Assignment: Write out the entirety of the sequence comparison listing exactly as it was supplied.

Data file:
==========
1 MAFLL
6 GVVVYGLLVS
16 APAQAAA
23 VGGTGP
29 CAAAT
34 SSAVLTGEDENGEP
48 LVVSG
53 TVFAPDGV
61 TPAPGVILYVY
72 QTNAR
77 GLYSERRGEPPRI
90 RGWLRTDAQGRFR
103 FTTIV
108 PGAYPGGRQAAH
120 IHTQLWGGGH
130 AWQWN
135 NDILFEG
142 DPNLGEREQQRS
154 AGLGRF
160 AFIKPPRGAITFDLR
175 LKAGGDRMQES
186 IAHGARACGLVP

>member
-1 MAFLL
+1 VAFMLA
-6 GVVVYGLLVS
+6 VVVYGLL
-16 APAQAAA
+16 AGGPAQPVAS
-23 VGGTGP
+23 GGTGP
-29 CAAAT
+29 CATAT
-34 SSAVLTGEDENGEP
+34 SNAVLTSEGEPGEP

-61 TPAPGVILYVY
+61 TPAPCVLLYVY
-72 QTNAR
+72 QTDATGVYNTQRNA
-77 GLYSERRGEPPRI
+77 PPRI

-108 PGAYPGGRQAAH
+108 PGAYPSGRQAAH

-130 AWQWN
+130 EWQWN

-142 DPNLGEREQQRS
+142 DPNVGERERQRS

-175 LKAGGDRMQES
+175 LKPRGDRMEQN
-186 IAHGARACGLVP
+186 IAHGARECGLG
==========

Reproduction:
1 MAFLL
6 GVVVYGLLVS
16 APAQAAA
23 VGGTGP
29 CAAAT
34 SSAVLTGEDENGEP
48 LVVSG
53 TVFAPDGV
61 TPAPGVILYVY
72 QTNAR
77 GLYSERRGEPPRI
90 RGWLRTDAQGRFR
103 FTTIV
108 PGAYPGGRQAAH
120 IHTQLWGGGH
130 AWQWN
135 NDILFEG
142 DPNLGEREQQRS
154 AGLGRF
160 AFIKPPRGAITFDLR
175 LKAGGDRMQES
186 IAHGARACGLVP

>member
-1 MAFLL
+1 VAFMLA
-6 GVVVYGLLVS
+6 VVVYGLL
-16 APAQAAA
+16 AGGPAQPVAS
-23 VGGTGP
+23 GGTGP
-29 CAAAT
+29 CATAT
-34 SSAVLTGEDENGEP
+34 SNAVLTSEGEPGEP

-61 TPAPGVILYVY
+61 TPAPCVLLYVY
-72 QTNAR
+72 QTDATGVYNTQRNA
-77 GLYSERRGEPPRI
+77 PPRI

-108 PGAYPGGRQAAH
+108 PGAYPSGRQAAH

-130 AWQWN
+130 EWQWN

-142 DPNLGEREQQRS
+142 DPNVGERERQRS

-175 LKAGGDRMQES
+175 LKPRGDRMEQN
-186 IAHGARACGLVP
+186 IAHGARECGLG